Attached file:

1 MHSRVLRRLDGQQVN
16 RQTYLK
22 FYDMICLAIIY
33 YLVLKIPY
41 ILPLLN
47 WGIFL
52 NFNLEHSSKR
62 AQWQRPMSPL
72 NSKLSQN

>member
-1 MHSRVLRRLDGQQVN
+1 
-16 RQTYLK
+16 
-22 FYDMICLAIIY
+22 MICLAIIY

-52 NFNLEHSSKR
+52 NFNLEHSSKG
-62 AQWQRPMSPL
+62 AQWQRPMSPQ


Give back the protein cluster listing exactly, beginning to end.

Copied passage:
1 MHSRVLRRLDGQQVN
16 RQTYLK
22 FYDMICLAIIY
33 YLVLKIPY
41 ILPLLN
47 WGIFL
52 NFNLEHSSKR
62 AQWQRPMSPL
72 NSKLSQN

>member
-1 MHSRVLRRLDGQQVN
+1 
-16 RQTYLK
+16 
-22 FYDMICLAIIY
+22 MICLAIIY

-52 NFNLEHSSKR
+52 NFNLEHSSKG
-62 AQWQRPMSPL
+62 AQWQRPMSPQ